Tribeca film targets hypocrisy in U.S. gay politics

NEW YORK (Reuters) - A documentary called “Outrage” argues that closeted homosexual U.S. politicians who vote against the interests of gays and lesbians should be “outed” because their hypocrisy has slowed the progress of gay rights.

Written and directed by Kirby Dick, the film relies on interviews with people who claim to have had gay relationships with politicians who vote against gay marriage, hate crime legislation, gays in the military, and funding for HIV/AIDS research.

“Outrage” premiered at this week’s Tribeca Film Festival in New York and opens on May 8 in select U.S. cities.

“My film is not about outing gay politicians. It is about reporting on hypocrisy,” Dick told Reuters. “When a politician is in the closet and voting anti-gay with a very consistent record, he’s acting hypocritically and I think it’s completely appropriate for me to report on that.”

“Outrage” follows journalists like Michael Rogers of, who has made a name for himself digging up information about the sexual preferences of politicians who he says vote against the interests of gay people.

“I’m going to tell people who these terrible traitors are - and they are traitors to their people, I believe that,” Rogers says in “Outrage.”


Dick said the film took three years to make and that he researched rumors relating to about 30 male and female politicians. The six politicians targeted in the film, all male, include a governor, a former mayor and a U.S. congressman.

Dick said that he did not interview any of the politicians he “outs” in the film or give them an opportunity to respond.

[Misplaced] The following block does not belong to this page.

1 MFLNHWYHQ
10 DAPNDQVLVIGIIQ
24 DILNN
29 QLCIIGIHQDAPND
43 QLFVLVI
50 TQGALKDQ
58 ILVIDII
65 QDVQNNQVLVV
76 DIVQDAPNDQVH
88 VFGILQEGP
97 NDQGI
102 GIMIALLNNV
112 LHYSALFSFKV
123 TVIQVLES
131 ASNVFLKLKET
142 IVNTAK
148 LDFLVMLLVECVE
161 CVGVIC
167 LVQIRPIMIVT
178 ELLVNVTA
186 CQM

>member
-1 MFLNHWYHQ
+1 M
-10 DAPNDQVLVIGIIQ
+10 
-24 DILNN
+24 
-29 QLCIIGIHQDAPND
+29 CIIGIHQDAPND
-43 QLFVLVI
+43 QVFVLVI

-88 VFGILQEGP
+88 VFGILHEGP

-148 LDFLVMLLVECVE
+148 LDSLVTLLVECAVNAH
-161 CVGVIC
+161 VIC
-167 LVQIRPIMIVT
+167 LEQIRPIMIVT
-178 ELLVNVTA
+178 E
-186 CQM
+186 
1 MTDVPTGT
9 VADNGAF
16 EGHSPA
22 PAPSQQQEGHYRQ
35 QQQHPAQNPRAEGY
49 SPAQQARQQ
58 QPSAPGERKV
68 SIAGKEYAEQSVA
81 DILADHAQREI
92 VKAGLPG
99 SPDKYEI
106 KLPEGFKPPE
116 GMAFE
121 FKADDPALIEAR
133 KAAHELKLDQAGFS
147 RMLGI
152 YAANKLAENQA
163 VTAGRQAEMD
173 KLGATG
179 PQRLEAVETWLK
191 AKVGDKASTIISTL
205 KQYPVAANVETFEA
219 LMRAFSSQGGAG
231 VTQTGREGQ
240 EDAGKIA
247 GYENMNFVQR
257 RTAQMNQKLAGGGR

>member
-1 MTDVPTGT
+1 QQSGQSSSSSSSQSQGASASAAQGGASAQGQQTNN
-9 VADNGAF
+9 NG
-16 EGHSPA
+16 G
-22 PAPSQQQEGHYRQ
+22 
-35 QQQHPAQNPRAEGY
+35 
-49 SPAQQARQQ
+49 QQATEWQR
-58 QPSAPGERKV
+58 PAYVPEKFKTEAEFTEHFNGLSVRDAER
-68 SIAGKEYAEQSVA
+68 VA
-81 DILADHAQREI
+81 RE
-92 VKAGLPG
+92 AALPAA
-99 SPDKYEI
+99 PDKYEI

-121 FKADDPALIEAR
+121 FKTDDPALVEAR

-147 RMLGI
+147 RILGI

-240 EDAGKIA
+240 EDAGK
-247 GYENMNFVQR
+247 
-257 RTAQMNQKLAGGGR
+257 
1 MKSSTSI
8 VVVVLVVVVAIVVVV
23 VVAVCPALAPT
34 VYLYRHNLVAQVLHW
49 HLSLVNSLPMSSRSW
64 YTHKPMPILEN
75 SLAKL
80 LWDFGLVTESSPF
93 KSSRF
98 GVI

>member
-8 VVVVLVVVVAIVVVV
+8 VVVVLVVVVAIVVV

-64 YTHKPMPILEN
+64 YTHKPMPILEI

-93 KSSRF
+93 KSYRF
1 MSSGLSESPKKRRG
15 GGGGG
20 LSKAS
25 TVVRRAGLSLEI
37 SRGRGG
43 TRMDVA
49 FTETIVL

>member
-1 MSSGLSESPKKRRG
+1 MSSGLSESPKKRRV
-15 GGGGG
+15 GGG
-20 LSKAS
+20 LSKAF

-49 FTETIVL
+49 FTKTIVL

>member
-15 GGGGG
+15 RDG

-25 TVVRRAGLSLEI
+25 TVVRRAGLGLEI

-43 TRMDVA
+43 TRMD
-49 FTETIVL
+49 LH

He does include documentary footage of them either denying they are gay or declining to discuss their sexual orientation.

“I’m 100 percent certain that all of the information in the film is 100 percent accurate,” said Dick, whose previous film, “This Film Is Not Yet Rated,” explored the arbitrariness of movie ratings.

“Outrage” argues that gay politicians who insist publicly that they are straight often end up voting against their own interests as gay people in order to “protect the closet” and divert attention away from their sexuality.

The film comes at a time when gay rights issues appear to be gathering steam.

A Quinnipiac University poll released this week showed that a majority of Americans think the U.S. military should abandon its “don’t ask, don’t tell” policy, and allow gays and lesbians to serve openly regardless of their sexual orientation.

Four states -- Connecticut, Massachusetts, Vermont and Iowa -- have legalized gay marriage, and two other states, New Hampshire and Maine, offer same-sex couples some form of legal recognition. California briefly recognized gay marriage until voters banned it in a referendum last year.

At the same time, forty-three U.S. states have laws explicitly prohibiting gay marriage, including 29 with constitutional amendments restricting marriage to unions between a man and woman.

Dick, who is heterosexual, said he made the film to encourage young gay politicians to be upfront about their sexuality when they run for office.

“I hope that in 20 years the closet will no longer be a major factor in American politics,” he said.

Editing by Michelle Nichols and Eric Walsh